The similarity of the Delta Smelt and the Wakasagi is the result of parallel evolution from closely related ancestors on opposite sides of the Pacific. Delta Smelt (H. transpacificus) are believed to have evolved from the marine, beach-spawning Surf Smelt (H. pretiosus) in the last 8,000 years, colonizing the San Francisco Delta. Wakasagi (H. nipponensis) similarly evolved from H. japonicus (Chika, Silver Smelt), also a beach-spawning marine species, becoming a smaller anadromous species, colonizing estuaries, rivers, and freshwaters (Stanley et al. 1995; Saruwatari et al. 1997; Bennett 2005).


Taxonomy

Taxonomic Tree

Kingdom:   Animalia
Phylum:   Chordata
Subphylum:   Vertebrata
Superclass:   Osteichthyes
Class:   Actinopterygii
Subclass:   Neopterygii
Infraclass:   Teleostei
Superorder:   Protacanthopterygii
Order:   Osmeriformes
Suborder:   Osmeroidei
Family:   Osmeridae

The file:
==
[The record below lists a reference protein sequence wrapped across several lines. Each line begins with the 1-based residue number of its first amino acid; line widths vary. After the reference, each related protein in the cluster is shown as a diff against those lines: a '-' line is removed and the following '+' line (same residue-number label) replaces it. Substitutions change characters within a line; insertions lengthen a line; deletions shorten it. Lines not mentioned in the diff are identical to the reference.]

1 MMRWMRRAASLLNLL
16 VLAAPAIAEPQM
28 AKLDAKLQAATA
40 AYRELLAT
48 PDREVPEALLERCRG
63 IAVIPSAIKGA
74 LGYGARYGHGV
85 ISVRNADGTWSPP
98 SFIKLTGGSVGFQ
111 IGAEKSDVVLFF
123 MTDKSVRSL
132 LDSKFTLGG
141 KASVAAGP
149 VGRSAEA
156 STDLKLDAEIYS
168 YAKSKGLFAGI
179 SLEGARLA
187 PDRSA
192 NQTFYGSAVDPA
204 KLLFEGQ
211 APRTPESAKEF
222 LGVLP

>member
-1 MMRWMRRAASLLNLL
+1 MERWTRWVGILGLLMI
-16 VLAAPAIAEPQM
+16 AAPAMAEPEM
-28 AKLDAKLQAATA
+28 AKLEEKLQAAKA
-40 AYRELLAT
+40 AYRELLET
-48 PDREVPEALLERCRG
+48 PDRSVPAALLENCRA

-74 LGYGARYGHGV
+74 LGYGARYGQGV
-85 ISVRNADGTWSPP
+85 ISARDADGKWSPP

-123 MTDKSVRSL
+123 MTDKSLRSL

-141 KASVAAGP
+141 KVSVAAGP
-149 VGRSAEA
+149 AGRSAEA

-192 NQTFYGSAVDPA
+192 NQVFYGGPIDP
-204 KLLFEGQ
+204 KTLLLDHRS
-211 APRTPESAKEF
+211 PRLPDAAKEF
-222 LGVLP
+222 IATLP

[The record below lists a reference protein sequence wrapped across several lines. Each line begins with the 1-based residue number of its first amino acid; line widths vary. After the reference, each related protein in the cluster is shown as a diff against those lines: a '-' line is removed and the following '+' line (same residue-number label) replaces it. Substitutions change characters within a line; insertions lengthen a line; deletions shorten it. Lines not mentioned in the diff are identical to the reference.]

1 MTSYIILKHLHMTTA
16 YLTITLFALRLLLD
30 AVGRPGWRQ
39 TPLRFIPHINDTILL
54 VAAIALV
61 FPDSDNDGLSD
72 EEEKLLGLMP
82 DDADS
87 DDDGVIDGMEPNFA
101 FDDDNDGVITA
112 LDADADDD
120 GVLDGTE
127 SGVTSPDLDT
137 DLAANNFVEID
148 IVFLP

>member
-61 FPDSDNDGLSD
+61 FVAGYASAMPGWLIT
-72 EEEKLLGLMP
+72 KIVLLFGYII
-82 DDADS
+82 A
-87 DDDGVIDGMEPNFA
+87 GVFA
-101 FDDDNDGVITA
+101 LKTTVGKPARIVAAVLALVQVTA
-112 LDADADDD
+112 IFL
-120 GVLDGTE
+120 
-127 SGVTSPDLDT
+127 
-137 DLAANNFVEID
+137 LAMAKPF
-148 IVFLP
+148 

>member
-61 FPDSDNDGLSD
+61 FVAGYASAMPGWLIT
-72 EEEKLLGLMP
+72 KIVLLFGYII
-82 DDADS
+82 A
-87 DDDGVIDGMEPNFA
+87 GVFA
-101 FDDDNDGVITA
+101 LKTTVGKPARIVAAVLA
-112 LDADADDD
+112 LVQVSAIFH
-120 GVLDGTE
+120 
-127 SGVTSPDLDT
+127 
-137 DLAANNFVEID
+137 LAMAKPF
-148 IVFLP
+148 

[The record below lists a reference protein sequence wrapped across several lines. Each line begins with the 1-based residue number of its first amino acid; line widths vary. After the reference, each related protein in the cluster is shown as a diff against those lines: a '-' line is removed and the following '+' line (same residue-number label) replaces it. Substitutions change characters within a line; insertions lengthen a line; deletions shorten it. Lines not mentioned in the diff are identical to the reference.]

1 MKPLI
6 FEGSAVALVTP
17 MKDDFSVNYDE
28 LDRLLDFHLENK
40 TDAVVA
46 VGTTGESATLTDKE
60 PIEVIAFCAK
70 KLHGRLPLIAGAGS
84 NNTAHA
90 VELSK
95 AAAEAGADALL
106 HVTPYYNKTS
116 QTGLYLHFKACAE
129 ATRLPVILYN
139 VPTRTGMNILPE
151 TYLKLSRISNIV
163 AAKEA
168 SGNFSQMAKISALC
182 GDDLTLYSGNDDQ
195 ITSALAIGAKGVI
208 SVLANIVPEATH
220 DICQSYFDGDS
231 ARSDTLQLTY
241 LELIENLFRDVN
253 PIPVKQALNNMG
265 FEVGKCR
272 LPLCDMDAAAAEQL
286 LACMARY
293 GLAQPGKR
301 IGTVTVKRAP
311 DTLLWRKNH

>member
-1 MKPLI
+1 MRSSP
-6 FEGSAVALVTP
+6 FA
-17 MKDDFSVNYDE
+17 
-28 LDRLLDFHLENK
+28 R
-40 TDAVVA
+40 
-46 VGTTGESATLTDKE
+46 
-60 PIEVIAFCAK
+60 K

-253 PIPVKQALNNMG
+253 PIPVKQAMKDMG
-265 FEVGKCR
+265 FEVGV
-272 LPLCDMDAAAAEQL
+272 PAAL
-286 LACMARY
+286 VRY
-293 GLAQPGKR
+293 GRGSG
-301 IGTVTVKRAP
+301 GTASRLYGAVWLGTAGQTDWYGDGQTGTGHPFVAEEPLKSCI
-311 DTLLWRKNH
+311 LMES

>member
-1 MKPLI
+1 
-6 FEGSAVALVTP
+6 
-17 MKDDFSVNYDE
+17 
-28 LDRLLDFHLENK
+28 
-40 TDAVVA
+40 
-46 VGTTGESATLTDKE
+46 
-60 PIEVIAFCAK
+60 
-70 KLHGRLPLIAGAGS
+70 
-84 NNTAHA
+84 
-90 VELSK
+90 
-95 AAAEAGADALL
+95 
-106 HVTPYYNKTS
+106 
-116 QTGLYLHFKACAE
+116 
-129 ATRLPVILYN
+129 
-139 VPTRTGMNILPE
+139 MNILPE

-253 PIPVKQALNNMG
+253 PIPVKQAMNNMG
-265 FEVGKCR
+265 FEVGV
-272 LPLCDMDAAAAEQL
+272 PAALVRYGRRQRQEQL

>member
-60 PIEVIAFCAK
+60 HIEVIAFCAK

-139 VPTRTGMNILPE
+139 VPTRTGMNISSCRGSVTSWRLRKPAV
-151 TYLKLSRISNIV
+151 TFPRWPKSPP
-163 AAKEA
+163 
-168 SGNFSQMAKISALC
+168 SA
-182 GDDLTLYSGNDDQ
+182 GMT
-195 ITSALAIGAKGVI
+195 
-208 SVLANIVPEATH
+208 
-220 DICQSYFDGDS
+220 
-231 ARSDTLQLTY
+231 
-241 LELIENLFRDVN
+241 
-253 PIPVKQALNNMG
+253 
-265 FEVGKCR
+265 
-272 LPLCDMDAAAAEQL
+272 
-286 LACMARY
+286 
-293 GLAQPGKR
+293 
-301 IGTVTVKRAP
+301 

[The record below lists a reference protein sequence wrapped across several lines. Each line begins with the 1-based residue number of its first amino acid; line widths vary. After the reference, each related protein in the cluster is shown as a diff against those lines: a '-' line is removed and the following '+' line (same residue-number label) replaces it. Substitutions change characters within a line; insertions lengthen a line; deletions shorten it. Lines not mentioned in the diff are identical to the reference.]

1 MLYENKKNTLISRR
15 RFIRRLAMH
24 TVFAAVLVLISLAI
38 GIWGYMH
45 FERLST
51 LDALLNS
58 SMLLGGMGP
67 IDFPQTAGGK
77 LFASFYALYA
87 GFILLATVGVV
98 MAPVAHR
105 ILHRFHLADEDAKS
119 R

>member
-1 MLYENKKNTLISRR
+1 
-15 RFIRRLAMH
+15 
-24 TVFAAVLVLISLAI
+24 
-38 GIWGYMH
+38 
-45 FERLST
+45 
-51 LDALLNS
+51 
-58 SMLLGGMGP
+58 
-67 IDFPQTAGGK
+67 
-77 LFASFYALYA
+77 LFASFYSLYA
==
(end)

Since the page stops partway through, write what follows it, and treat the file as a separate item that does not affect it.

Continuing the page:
Genus:   Hypomesus
Species:   nipponensis

Synonyms

Hypomesus transpacificus nipponensis (McAllister, 1963)
Hypomesus nipponensis (Klukanov, 1970)
Hypomesus chishimaensis (Saruwatari et al., 1997)

Potentially Misidentified Species

Hypomesus pretiosus
Hypomesus pretiosus (Surf Smelt) is a marine fish that sometimes enters brackish water. It is larger, reaching 25 cm, and ranges from Alaska to southern California (Eschmeyer and Herald 1983).

Hypomesus transpacificus
Hypomesus transpacificus (Delta Smelt) is endemic to the Sacramento-San Joaquin Delta and is listed as an endangered species. It differs from H. nipponensis in mean number of fin rays, gill rakers, pigmentation, and a smaller maximum size, but the species overlap in these features (Eschmeyer and Herald 1983; Page and Burr 1991; Saruwatari et al. 1997). Molecular identification is useful in separating populations (Trenham 1998).

Spirinchus thaleicthyes
(Spirinchus thaleicthyes (Longfin Smelt) is an anadromous fish, found in rivers and coastal waters from Alaska to Monterey Bay. Its dorsal, pectoral, pelvic, and anal fins are proportionately longer than those of other smelts (schmeyer and Herald 1983; Page and Burr 1991).

Ecology

General: